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Paying child support is an issue that many parents face after separation. The amount of child support you may have to pay to the other parent depends on a range of different factors, and for this reason it is different for every family.
Factors considered in calculating the payout include:
- income assessment of each parent
- assessment of each parent’s expenses
- assessment of the level of care that each parent provides for each child in the relationship
- if either parent has other dependents (not part of the assessment).
Each parent’s level of care is calculated as a “care percentage” and based on the number of nights a child spends with each parent. This is then used to calculate how much that care costs in dollars.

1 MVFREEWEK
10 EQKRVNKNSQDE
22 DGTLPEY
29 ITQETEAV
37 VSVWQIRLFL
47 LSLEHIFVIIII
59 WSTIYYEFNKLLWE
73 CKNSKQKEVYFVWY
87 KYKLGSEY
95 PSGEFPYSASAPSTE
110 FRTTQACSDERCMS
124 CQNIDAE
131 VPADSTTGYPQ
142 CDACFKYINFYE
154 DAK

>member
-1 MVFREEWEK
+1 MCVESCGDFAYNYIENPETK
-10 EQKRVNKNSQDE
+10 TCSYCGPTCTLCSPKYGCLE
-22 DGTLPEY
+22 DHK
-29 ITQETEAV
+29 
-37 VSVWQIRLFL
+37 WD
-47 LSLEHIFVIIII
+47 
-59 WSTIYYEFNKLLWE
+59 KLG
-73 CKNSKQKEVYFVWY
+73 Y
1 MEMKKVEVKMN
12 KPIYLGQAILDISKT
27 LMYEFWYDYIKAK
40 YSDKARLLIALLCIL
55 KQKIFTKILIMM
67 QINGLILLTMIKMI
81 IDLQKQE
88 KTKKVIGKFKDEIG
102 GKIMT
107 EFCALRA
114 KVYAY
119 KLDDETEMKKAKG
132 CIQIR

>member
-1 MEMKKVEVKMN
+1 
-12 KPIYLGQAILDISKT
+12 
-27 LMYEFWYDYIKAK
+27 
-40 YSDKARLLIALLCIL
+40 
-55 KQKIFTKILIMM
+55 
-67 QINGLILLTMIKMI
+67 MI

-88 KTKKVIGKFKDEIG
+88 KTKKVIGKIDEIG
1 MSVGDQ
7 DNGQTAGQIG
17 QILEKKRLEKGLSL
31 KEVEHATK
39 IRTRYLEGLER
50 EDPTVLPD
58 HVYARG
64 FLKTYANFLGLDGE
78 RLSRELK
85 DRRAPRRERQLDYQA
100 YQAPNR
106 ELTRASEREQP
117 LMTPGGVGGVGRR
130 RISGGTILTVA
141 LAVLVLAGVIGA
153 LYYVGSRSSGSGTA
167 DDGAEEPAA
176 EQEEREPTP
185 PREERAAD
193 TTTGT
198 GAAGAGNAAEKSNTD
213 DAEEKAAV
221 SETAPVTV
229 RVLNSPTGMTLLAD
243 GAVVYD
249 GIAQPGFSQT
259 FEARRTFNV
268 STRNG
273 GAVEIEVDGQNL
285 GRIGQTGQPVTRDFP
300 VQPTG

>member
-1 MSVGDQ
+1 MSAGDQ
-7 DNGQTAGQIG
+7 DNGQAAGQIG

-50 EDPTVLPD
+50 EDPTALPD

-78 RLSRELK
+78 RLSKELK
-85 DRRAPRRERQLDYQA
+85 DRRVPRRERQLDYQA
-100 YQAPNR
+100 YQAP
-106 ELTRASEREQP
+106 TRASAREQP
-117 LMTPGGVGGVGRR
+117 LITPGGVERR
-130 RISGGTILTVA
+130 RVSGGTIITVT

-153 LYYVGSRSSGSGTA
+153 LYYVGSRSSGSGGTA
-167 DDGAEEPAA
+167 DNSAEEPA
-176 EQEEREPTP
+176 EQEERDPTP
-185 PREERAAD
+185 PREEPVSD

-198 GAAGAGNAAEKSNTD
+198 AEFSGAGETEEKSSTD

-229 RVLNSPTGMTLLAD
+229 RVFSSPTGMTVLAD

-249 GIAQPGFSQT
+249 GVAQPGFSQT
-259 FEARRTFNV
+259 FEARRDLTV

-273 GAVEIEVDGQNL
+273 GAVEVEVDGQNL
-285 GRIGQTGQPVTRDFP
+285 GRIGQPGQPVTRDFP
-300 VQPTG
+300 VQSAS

The Department of Human Services Child Support website provides an online calculator to help you determine an estimate of child support you may be required to pay to another parent.
Some parents may agree on the child support they will pay or receive from the other parent. This is called a private agreement.
Some parents also choose to have a lawyer prepare a Binding Child Support Agreement (BCSA). BCSAs may be willing to either establish an ongoing periodic payment (which does not fluctuate with income or level of care) or provide periodic payment in accordance with a child support assessment, but with additional agreement which details how parents will share other expenses such as medical expenses or education expenses, including for example private school fees.
The content of this article is intended to provide a general guide on the subject. Specialist advice should be sought regarding your particular situation.
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